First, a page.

ALAMEDA, Calif. — Brandon Parker was in a difficult spot Sunday.
A raucous crowd forced the Raiders’ offense into the silent count at M&T Bank Stadium. An obvious passing situation arose, down 27-17 on fourth-and-8 late in the fourth quarter. Baltimore Ravens outside linebacker Matt Judon jumped the snap, bursting off the line of scrimmage.
Parker was tasked with slowing him down. He didn’t.
What happened next produced an important lesson.
“Don’t let one bad play mudslide to the next,” Parker said. “I got a little down in the dumps on that strip sack. I just didn’t get out of that funk to get ready for the next play. It showed.”
A fourth-down sack led to a first-down sack, which led to a second-down sack Sunday during a 34-17 loss. Parker was unable to recover against Judon, who first sacked quarterback Derek Carr and forced a fumble that the Ravens returned for a 43-yard touchdown. Judon then sacked Carr on the ensuing two snaps.
The initial rush bent the edge. On the others, Parker was beat on an inside move.
Parker knows he abandoned his technique along the way.
“Ticked off, upset,” he said Sunday of his mental state following the score. “Once I was in that … stage, I just couldn’t get out of it. That’s the first strip sack I’ve ever had. Knowing that I was the cause of it, it was just a lot. I let it go into the next play.”
The Raiders understand the position in which they’ve placed the 23-year-old.
He was selected this April during the third round out of North Carolina A&T, a school that plays in Division I’s Football Championship Subdivision. His last game in Baltimore occurred about 14 months earlier at Hughes Stadium, located about 5 miles from M&T Bank Stadium.
That game, against a Morgan State team that finished 1-10, drew an attendance of 7,437 fans.
Sunday’s matchup had a paid attendance of 70,035.
Between the jump in competition, stage and having missed much of training camp to an ankle injury, the Raiders understand growing pains inevitably will arise. But they are encouraged overall with his strides. With time and experience, he will learn to control in-game emotion and stay true to his developing technique.
Parker was briefly benched on Nov. 1 against the San Francisco 49ers. He was too amped for the game’s start, allowing one sack and being flagged for two penalties on the first two possessions.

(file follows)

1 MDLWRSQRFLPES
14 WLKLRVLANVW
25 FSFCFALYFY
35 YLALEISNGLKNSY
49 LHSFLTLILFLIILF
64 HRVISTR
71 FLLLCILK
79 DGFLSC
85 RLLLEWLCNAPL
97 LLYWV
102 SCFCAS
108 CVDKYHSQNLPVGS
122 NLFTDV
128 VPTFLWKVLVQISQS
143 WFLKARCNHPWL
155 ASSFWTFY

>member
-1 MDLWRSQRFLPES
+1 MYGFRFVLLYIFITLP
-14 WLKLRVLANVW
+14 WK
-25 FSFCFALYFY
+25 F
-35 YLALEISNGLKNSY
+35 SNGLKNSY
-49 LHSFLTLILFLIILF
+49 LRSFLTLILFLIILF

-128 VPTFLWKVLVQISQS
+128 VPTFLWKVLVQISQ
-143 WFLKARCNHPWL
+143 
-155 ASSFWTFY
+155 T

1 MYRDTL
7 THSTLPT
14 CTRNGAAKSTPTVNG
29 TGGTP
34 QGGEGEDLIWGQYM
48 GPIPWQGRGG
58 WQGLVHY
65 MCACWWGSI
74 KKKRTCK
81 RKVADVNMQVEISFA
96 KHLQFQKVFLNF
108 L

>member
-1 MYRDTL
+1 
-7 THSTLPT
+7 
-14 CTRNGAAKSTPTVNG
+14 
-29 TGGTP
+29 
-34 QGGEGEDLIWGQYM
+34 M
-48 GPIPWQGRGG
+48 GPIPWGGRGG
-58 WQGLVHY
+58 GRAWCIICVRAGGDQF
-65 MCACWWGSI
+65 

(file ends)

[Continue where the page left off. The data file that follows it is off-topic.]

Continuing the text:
“It’s easy for us to say in an air-conditioned theater like we’re in right now,” coach Jon Gruden said Monday in the media center at Raiders headquarters. “But when you’re out there and bullets are flying and you have all kind of blitzes and stunts and the crowd noise and the audibles and things are happening fast and you’re blocking great players and you’re a rookie out of North Carolina A&T, it’s a different ballgame.
“I don’t want to lose sight of all the very good things this young man has done, some of the difficult situations that we put him in early in his career. … He has to be like a defensive back. You’re going to get beat once in a while. You have to have thick skin. You’re going to be a wide receiver? You’re going to get gloved. You’re going to drop a pass here or there. You have to come back. He’s been able to do that on a weekly basis. He’s going to have to do it this week because (Kansas City Chiefs edge rushers) Justin Houston and Dee Ford are coming into town.”
Three plays aside, Parker had plenty of encouraging moments Sunday.
With each exception, he received encouragement from teammates.
They appreciate Parker has learned on the fly since right tackle Donald Penn suffered a Week 4 groin injury, which landed him on injured reserve.
“Even after the first strip-sack, (left guard Kelechi Osemele), they all were just like, ‘Keep your head up. Keep playing,’ ” Parker said. “Even after the second one: ‘Keep your head up. Keep playing.’ Even after the third one: ‘Keep your head up. Keep playing.’ I feel like a lot of people in this room have faith in me. I’ve just got to get better and improve.”